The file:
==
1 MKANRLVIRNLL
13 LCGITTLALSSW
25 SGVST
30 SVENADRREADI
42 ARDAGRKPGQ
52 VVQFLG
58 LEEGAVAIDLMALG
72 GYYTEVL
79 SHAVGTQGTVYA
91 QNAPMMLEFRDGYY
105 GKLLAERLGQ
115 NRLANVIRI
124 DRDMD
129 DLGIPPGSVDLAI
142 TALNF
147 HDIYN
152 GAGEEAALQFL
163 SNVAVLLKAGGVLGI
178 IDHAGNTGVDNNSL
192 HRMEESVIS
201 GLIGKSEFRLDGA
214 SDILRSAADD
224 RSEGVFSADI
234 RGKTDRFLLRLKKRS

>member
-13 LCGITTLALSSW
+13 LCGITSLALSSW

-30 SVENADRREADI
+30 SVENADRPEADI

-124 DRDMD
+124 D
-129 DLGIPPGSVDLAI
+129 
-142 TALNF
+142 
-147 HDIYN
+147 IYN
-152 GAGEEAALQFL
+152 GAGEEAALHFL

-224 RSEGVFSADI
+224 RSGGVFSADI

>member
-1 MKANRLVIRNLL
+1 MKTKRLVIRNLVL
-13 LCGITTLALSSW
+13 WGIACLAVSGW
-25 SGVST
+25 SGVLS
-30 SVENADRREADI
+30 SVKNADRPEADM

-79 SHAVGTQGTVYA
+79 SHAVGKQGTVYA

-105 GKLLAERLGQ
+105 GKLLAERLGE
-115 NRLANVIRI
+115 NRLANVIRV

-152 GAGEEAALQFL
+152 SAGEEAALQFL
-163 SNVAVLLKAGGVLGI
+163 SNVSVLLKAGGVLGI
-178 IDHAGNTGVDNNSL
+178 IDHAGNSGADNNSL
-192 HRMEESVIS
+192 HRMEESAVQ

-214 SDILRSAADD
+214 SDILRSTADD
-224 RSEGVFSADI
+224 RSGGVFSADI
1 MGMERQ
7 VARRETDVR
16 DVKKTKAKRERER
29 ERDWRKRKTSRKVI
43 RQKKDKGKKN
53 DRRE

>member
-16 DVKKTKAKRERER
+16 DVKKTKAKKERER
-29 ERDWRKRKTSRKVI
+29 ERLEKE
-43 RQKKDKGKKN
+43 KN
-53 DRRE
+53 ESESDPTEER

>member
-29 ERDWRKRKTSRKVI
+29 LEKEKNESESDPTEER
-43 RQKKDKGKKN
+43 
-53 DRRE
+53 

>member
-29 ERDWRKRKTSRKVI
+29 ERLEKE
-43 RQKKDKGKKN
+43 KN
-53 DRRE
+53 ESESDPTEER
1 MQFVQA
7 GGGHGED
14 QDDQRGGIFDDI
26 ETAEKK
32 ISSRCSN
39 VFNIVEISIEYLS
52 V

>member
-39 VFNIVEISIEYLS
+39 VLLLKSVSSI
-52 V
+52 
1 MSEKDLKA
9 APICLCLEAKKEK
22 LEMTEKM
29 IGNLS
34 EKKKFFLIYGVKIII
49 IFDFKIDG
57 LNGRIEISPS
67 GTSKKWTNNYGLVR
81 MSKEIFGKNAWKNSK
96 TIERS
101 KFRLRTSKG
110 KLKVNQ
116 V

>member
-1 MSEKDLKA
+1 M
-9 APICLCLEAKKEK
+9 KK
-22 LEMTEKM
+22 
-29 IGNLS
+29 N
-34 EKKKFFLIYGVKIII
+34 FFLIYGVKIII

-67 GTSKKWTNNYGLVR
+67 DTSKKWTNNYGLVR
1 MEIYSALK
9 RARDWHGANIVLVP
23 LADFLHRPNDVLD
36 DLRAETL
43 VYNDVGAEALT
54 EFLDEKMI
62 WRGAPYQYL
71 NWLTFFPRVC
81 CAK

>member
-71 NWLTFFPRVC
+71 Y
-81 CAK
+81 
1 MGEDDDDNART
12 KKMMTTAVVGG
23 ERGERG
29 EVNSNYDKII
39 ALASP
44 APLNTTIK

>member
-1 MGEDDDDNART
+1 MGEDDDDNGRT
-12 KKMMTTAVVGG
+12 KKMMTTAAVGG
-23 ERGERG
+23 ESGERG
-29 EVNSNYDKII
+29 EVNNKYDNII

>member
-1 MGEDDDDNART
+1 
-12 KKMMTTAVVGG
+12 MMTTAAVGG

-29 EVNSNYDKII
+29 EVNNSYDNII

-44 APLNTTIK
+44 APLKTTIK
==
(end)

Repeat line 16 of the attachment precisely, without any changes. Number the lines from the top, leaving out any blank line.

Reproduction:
147 HDIYN